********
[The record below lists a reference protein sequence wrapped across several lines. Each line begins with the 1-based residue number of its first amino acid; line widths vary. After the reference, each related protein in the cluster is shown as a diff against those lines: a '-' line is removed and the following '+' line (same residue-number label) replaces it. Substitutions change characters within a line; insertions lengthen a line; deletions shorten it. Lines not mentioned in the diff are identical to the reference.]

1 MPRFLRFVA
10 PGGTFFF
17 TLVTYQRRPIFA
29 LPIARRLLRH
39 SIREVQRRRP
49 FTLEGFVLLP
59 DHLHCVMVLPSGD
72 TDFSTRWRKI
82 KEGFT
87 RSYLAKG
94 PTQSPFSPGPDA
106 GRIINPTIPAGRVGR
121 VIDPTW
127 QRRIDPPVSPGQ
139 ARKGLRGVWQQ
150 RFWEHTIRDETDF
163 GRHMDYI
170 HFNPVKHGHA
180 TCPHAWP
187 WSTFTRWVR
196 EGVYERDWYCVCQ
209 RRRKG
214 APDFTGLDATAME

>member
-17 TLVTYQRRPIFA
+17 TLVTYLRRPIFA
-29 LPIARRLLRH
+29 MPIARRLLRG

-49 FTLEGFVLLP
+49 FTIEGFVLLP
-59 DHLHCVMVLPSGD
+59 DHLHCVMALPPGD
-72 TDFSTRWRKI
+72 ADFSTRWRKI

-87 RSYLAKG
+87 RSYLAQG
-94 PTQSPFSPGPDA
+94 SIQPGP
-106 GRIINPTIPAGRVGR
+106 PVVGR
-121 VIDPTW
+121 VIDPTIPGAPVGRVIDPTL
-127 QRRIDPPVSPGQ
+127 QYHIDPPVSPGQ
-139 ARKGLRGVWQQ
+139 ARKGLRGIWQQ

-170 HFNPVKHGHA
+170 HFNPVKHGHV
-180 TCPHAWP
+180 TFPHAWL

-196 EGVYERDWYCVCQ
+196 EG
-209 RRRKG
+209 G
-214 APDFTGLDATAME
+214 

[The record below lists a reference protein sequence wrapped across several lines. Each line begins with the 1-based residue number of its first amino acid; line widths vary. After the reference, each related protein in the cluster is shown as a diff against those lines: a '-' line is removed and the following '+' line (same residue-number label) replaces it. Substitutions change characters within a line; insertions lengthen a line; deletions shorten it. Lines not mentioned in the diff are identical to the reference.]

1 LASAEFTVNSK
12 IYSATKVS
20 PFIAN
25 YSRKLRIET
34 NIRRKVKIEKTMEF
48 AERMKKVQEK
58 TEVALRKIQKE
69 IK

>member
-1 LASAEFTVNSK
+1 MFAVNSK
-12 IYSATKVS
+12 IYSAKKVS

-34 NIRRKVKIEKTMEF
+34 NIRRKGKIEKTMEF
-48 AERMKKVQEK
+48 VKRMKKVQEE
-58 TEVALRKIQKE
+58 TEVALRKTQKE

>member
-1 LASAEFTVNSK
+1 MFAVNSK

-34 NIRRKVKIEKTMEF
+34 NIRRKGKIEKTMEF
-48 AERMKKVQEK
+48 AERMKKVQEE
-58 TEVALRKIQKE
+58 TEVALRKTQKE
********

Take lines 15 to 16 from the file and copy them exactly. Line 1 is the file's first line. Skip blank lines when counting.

127 QRRIDPPVSPGQ
139 ARKGLRGVWQQ